As it turns out, many times the liquidation results in surplus funds — i.e., proceeds in excess of the asserted debt. That should be turned over to the borrower, but it isn’t; and that has spawned a whole new cottage industry of services offering to reclaim the surplus proceeds.

In most cases the proceeds are less than the amount demanded. But there are proceeds. Those are frequently swallowed whole by the real party in interest in the foreclosure — the asserted Master Servicer who claims the proceeds as recovery of servicer advances without the slightest evidence that the asserted Master Servicer ever paid anything nor that the asserted Master Servicer would be out of pocket in the event the “recovery” of “servicer advances” failed.

The foreclosure of the property proceeds with full knowledge that whatever the result, there are no creditors who will receive any money or benefit. The real parties are trying to make money, not recover it. And whatever proceeds or benefits might arise from the foreclosure action are grabbed by a party in a self-proclaimed assertion that while the foreclosure was brought in the name of a trust, the proceeds go to a different third party in derogation of the interests of the asserted trusts and the alleged investors in those trusts who are somehow not beneficiaries.

So investors purchase certificates in which the fine print usually says that for their own protection they disclaim any interest in the underlying debt, note or mortgages. Accordingly we have a trust without beneficiaries.

The existence of those debts, notes or mortgages becomes irrelevant to the investors because they have a promise from a trustee who is indemnified on behalf of a trust that owns nothing. The certificates are backed by assets of any kind. Even if they were “backed” by assets, the supposed beneficiaries have disclaimed such interests.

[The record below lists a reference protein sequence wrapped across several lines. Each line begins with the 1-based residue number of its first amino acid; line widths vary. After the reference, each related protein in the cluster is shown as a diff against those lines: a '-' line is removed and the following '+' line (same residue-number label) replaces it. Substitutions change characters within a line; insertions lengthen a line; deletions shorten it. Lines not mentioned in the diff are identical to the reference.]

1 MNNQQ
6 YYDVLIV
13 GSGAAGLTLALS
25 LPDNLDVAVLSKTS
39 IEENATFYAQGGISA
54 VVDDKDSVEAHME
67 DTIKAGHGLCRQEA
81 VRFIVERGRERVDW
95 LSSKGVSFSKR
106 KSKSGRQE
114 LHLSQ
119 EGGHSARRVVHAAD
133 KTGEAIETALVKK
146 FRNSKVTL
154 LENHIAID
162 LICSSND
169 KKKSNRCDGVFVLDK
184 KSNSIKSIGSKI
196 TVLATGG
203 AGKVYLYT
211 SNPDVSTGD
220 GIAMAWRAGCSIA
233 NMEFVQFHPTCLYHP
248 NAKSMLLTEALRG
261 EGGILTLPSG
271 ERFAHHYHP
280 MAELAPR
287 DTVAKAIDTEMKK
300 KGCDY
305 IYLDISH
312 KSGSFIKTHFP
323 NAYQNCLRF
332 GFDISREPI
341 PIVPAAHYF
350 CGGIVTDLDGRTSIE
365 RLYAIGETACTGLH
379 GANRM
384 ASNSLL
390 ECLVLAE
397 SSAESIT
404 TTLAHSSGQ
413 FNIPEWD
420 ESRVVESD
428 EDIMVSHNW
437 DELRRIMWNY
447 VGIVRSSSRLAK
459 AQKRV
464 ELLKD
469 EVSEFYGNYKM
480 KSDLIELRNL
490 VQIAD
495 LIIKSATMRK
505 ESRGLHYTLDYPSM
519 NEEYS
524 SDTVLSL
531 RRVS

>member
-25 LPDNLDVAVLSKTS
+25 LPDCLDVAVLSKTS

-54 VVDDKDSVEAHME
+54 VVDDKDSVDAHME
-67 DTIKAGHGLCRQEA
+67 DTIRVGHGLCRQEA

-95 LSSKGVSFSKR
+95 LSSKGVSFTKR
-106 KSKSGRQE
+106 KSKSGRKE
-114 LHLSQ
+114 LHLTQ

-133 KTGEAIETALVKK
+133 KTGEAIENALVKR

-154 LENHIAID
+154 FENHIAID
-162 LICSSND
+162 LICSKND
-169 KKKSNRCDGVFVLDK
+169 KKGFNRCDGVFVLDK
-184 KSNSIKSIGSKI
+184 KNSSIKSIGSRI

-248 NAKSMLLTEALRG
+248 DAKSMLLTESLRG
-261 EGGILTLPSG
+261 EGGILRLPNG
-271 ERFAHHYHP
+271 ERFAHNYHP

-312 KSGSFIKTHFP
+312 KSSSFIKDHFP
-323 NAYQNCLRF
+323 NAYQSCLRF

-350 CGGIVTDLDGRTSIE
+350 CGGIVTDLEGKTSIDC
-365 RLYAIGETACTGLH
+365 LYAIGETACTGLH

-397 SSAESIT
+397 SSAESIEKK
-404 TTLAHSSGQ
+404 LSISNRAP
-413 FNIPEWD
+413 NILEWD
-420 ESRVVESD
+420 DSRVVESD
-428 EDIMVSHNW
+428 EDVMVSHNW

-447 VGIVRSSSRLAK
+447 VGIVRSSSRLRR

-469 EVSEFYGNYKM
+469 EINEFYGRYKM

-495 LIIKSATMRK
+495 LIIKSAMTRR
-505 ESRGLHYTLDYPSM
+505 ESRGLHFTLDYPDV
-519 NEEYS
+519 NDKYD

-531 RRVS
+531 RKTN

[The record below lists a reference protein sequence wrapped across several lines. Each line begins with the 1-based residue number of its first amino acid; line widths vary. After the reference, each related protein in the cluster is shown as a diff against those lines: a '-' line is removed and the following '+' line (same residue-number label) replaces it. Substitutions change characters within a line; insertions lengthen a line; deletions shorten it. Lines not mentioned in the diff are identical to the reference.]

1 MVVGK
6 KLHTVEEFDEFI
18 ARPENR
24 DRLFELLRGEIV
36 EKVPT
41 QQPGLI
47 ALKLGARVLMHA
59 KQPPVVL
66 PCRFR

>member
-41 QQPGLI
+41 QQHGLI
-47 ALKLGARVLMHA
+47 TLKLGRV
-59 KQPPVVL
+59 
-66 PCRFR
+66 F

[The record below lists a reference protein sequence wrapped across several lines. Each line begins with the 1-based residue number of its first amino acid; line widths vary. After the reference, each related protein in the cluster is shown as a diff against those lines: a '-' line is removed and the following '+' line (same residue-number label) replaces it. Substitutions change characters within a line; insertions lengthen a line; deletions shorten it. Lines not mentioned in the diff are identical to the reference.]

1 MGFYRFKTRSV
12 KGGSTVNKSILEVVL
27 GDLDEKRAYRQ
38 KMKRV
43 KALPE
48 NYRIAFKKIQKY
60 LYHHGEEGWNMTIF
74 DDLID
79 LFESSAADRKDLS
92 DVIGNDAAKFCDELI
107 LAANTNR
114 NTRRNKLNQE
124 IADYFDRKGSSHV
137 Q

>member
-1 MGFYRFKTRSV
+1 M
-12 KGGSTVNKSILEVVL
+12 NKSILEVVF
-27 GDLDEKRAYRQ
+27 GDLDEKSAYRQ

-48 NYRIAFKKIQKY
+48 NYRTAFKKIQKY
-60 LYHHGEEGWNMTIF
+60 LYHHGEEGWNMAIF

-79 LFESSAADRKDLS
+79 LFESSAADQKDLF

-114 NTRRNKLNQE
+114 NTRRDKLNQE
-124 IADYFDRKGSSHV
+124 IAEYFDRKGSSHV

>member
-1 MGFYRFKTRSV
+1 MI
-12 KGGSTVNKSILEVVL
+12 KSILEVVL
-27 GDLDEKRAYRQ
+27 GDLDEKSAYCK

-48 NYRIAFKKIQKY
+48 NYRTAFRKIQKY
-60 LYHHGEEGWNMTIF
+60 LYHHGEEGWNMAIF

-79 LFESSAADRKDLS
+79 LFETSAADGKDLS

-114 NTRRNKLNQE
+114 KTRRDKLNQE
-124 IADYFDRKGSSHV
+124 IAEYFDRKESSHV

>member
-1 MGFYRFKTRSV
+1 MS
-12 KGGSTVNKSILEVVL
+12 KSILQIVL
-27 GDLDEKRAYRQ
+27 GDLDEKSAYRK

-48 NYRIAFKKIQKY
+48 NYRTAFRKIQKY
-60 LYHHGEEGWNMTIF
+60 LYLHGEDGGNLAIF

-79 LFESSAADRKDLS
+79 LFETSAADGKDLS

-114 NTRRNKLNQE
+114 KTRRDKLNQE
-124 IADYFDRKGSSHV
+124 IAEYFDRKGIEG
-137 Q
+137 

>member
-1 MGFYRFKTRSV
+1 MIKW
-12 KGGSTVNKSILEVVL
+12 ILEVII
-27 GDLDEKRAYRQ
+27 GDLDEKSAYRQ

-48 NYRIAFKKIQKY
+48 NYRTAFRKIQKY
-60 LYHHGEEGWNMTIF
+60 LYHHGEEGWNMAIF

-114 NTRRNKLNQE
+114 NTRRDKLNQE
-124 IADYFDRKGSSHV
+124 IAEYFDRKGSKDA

Thus not only does the trust own nothing even the prospect of security has been traded off to other investors who paid money on the expectation of revenue from the notes and mortgages claimed by the asserted trust through its named trustee.

In the end you have a name of a trust that is unregistered and never asserted to be organized and existing under the laws of any jurisdiction, trustee who has no duties and even if such duties were present the asserted trust instrument strips away all trustee functions, no beneficiaries, and no res, and no active business requiring administration nor any business record of such activity.

Yet the trust is the entity that  is chosen as the named Plaintiff in foreclosures. But the way it reads one is bound to believe that assumption that is not and never was true or even asserted: that the case involves the trustee bank for anything more than window dressing.

It is the serial nature of the falsely asserted transfers that obscures the real parties in interest in both securities transactions with investors and loans with borrowers. The unavoidable conclusion is that nothing asserted by the banks (players in  falsely claimed securitization schemes) is real.